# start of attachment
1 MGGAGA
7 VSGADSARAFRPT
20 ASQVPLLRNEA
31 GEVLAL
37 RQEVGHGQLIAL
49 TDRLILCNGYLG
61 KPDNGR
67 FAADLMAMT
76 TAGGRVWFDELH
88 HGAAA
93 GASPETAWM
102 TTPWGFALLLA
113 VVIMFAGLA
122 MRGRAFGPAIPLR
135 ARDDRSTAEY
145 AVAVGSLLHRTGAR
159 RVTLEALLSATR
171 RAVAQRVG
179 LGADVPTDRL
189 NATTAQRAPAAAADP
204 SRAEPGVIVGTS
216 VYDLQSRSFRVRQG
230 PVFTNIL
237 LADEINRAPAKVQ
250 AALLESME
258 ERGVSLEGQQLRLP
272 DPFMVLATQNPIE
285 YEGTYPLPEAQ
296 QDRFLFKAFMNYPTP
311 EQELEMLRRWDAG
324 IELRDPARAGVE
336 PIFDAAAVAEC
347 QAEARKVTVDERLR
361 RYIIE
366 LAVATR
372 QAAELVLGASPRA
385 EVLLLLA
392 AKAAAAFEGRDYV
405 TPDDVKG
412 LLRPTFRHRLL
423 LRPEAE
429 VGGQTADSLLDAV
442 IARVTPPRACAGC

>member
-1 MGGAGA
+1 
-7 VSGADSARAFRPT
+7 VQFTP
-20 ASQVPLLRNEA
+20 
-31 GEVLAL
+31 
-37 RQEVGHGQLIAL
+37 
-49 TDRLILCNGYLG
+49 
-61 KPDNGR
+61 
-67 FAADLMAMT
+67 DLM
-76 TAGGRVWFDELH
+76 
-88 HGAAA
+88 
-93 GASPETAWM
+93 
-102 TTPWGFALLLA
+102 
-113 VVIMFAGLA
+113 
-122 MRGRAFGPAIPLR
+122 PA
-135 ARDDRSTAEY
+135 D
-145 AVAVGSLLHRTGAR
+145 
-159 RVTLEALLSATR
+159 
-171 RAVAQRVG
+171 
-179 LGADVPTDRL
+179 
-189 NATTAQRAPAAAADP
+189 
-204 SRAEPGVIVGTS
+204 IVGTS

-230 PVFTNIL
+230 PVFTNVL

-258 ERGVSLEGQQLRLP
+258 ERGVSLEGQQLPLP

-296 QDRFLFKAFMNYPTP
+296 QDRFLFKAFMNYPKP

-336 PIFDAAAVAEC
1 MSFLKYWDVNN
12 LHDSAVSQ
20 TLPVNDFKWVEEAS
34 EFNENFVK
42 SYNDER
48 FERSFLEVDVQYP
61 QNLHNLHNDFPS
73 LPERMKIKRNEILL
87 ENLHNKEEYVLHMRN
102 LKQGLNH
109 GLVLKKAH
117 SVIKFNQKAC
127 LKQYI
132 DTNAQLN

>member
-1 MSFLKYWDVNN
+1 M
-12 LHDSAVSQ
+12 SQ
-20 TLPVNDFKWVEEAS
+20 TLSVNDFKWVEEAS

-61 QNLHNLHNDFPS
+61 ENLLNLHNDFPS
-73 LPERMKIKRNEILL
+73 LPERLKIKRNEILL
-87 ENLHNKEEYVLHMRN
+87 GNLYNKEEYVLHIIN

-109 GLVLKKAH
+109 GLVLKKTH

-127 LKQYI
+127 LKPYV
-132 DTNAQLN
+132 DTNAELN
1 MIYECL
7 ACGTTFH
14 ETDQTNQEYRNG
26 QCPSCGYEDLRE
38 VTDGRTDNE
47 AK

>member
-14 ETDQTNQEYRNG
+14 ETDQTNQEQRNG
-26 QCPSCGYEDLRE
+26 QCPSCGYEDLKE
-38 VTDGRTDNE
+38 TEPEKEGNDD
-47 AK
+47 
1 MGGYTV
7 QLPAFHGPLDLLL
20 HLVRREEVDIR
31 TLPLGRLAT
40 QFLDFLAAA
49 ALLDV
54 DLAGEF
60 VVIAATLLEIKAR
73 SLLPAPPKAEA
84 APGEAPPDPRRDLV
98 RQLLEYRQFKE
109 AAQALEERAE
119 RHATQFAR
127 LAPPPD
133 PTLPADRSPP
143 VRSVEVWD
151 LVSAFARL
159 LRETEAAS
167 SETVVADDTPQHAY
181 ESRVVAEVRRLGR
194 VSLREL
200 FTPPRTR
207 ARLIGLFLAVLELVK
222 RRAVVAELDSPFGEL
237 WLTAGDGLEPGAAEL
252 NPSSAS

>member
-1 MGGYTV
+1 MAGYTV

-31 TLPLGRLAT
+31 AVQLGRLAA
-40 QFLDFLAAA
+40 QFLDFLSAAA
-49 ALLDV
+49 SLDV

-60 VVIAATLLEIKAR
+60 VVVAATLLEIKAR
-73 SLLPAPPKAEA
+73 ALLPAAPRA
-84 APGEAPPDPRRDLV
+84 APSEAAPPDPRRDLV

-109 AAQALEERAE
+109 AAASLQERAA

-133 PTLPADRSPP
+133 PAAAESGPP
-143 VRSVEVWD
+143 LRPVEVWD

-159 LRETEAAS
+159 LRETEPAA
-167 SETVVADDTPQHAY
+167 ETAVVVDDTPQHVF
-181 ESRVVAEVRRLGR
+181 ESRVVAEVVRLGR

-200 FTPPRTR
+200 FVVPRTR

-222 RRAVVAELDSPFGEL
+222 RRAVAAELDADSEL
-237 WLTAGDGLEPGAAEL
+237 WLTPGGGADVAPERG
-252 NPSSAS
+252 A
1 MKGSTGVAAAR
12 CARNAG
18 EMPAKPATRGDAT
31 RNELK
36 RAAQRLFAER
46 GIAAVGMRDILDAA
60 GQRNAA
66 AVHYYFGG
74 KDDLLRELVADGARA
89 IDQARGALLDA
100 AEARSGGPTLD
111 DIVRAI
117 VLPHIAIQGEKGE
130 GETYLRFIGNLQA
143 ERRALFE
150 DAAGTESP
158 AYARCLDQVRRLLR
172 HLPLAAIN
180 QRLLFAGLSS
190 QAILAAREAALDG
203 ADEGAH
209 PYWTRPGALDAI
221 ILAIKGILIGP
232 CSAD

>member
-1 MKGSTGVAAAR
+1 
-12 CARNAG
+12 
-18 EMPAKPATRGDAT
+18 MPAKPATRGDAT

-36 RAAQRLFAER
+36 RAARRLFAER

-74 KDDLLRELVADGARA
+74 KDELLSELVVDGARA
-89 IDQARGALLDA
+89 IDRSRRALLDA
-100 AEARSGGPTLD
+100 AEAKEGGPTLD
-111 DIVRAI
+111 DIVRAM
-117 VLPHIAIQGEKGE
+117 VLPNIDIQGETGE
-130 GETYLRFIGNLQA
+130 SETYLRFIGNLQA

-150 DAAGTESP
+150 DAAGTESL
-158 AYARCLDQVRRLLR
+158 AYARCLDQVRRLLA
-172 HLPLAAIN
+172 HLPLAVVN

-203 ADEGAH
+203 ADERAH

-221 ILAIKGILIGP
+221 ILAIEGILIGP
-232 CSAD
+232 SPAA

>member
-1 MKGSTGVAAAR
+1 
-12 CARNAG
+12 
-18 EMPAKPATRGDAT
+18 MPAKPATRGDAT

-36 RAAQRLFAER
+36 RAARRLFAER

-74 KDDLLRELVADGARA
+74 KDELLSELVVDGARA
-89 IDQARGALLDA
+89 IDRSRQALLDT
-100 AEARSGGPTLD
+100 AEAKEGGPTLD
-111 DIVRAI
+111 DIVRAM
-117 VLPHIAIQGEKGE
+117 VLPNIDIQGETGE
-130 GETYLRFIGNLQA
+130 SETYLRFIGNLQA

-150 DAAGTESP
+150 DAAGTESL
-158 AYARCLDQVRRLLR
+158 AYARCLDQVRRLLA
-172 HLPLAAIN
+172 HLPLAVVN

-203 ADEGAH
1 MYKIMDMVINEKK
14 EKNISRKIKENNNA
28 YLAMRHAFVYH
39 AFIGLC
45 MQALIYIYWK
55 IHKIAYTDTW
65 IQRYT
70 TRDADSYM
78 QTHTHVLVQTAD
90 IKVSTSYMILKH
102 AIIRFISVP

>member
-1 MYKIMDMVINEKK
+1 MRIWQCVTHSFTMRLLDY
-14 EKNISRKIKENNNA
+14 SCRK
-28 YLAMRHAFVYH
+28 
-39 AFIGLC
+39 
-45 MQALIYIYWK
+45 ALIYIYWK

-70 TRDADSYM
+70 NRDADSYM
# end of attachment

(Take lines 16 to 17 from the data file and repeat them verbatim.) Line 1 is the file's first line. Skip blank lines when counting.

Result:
145 AVAVGSLLHRTGAR
159 RVTLEALLSATR